The indicators for the orphans are listed below with milestones:
1. After orphan enters the program, we assess which level of school they need to be at (if they are not in school), and help place them in their right level.
2. ROWAN orphans must attend Saturday program each week (unless in boarding school in a different region)
3. ROWAN immediately tests the child for HIV/AIDS, and any other local diseases.
a. If a child is found HIV positive, we assess the level of the disease in the body and work with local doctors to receive the right medication treatment.
b. The highest measure of intended impact is to train the caregiver on how to cook nutritious meals for the child with their daily medication.
c. ROWAN measures this by conducting home visits weekly for proper training and mentoring.
d. The highest qualitative measure of success is that the child receives daily medication and nutrition, and knows and believes that Jesus loves them and they are saved.
4. ROWAN assesses the student's scores in the school for progress. Scores do not always portray accurate measures of effort on the part of the child because some of the schools have poor education systems. Both quantitative and qualitative indicators must be measured here.
a. ROWAN visits all the secondary schools the students attend to check in with the Headmaster and teachers to see how the students are doing.
b. ROWAN staff mentors the students through their 6 years of secondary school, highlighting their passions and callings.
c. ROWAN counsels each student prior to entering their higher education level to ensure they are studying something that has a demand in the market as well as personal interest.
d. Qualitative Measurement: ROWAN has succeeded when a student graduates from a degree/diploma with a job, and naturally chooses to give back to ROWAN as a volunteer, donate/tithe from their income, and mentor younger children in the program.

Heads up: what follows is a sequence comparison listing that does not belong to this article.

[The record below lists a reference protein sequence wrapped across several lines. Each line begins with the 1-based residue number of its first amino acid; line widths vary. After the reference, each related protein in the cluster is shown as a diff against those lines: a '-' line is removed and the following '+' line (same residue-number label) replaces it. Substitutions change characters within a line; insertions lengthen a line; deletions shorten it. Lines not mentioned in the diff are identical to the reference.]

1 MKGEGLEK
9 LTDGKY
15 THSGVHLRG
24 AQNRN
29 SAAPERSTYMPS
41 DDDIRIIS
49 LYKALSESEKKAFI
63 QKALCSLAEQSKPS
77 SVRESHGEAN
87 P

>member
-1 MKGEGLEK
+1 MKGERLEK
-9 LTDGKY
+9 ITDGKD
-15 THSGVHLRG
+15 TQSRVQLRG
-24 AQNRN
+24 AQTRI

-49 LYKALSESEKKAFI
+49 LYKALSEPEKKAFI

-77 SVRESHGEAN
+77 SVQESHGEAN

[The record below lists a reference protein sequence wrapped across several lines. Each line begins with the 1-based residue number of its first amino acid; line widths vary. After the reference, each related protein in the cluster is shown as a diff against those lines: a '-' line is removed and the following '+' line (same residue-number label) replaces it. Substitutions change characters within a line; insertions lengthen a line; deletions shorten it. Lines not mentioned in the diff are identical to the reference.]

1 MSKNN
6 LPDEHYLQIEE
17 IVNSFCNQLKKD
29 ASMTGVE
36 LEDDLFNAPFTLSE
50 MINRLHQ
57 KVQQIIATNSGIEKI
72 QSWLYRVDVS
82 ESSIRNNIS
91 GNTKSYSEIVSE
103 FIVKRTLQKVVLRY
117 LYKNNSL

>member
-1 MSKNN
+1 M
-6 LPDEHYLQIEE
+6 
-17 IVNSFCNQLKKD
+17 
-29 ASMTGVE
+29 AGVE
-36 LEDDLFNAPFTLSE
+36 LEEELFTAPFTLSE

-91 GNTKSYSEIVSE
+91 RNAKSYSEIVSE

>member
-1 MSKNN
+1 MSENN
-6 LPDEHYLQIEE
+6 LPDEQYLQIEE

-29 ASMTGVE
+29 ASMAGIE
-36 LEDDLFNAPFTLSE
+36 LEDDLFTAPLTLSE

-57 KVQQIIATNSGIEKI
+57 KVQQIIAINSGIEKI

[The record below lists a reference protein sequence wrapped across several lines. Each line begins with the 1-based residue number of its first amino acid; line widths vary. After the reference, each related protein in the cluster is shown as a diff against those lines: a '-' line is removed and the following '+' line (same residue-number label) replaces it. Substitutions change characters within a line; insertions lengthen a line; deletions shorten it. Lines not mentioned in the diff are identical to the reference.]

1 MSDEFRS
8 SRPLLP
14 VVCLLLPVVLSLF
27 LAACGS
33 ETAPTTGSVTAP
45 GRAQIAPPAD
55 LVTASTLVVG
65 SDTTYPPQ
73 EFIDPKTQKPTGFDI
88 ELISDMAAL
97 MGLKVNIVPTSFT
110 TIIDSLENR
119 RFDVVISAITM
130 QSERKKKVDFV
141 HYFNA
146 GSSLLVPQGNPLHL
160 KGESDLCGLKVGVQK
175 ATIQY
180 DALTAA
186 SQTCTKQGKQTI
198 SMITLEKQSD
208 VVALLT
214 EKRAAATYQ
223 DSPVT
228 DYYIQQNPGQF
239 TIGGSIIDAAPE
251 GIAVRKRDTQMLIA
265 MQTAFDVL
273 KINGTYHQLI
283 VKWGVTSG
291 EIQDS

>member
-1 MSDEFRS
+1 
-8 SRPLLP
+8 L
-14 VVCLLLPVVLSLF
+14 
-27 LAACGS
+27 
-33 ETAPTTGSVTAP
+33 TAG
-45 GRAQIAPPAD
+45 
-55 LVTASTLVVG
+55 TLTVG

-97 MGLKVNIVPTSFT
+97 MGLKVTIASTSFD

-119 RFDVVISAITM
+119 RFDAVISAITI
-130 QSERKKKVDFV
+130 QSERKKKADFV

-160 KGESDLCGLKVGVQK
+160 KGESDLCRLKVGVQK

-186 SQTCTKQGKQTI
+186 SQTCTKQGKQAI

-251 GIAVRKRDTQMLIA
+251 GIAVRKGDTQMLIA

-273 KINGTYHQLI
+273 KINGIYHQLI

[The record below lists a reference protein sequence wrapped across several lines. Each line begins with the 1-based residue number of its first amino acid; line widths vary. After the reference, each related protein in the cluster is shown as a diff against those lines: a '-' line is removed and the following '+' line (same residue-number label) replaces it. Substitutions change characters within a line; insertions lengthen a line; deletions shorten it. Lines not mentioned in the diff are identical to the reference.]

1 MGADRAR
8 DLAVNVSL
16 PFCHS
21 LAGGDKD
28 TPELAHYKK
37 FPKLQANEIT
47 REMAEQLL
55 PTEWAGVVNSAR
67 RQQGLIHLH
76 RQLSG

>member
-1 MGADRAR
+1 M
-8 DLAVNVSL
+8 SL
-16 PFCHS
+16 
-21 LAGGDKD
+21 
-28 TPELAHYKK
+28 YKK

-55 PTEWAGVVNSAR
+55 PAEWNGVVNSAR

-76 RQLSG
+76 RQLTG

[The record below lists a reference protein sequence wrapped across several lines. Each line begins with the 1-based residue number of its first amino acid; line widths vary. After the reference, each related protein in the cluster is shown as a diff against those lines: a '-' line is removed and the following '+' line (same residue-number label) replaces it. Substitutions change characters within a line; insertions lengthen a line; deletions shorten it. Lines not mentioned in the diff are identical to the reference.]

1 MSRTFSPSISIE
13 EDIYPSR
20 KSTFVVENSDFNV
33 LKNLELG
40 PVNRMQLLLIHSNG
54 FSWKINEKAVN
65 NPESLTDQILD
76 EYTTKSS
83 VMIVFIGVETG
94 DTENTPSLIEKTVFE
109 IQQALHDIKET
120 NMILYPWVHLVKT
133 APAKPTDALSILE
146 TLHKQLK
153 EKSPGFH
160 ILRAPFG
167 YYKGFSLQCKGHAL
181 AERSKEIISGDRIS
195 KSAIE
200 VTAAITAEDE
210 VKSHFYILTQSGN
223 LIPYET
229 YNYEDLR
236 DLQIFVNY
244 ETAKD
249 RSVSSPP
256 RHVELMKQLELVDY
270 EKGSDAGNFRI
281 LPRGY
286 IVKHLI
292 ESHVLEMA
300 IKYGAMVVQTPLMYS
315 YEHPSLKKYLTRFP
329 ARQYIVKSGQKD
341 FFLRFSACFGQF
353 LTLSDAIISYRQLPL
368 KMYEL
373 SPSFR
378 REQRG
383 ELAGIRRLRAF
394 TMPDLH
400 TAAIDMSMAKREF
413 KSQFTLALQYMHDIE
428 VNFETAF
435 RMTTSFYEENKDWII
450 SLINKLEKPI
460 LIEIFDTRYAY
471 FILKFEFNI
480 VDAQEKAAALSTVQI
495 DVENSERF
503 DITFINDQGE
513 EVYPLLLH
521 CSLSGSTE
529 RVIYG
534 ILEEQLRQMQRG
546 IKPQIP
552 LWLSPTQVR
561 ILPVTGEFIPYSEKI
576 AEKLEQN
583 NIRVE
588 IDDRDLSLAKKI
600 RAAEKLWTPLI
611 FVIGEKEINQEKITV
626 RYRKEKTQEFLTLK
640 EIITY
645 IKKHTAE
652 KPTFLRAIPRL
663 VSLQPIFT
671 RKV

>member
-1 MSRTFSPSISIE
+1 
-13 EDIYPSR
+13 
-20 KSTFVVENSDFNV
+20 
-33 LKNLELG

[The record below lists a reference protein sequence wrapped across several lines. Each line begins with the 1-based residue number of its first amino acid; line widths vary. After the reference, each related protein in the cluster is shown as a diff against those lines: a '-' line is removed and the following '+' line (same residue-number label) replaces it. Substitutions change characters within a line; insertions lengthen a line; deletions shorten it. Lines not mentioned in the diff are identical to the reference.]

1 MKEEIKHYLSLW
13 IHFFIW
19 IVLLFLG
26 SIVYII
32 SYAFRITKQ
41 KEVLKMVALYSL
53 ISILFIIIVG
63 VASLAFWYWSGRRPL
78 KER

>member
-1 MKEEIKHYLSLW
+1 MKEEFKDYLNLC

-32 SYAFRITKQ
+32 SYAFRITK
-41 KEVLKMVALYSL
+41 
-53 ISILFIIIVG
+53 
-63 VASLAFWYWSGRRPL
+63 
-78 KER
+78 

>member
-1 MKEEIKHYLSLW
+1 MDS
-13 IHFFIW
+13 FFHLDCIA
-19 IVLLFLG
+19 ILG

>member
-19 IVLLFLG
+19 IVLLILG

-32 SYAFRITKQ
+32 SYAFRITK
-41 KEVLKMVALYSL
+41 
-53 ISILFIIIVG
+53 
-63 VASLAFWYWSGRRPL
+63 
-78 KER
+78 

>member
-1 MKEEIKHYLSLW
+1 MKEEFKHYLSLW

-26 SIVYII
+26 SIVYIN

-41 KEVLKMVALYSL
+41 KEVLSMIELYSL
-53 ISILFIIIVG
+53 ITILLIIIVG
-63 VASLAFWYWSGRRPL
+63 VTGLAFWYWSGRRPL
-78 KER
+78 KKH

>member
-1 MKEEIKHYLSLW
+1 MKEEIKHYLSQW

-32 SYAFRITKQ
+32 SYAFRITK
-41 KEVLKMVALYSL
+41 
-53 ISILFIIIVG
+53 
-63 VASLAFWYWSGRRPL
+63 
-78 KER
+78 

Indicators for Widows
1. Widows who join the program begin by joining a ROWAN micro enterprise group: either garden, jewelry, crochet, etc. to build friendship and community.

2. Widows enter ROWAN's free literacy class where they learn how to read, write and do mathematics to take care of their agriculture businesses.

3. Widows are then offered to join a ROWAN Savings and Loans Association group whereby they will learn how to save each week, and begin a small business by taking a loan from the group with accountability.

4. Widows graduate from ROWAN when they can maintain their business, save on her own weekly, and pay for her children's school fees and medical bills on her own. True success is when they can not only take care of themselves, but naturally give back to ROWAN either with time and donations/tithe to projects.

ROWAN has only been a registered 501(c)3 for five years, and already ROWAN is seeing fruit of our labor. The co-founder Kelsey Hargadine has built relationships with the local leaders and community for over 11 years which is the main reason why we are already experiencing progress toward our long term goals.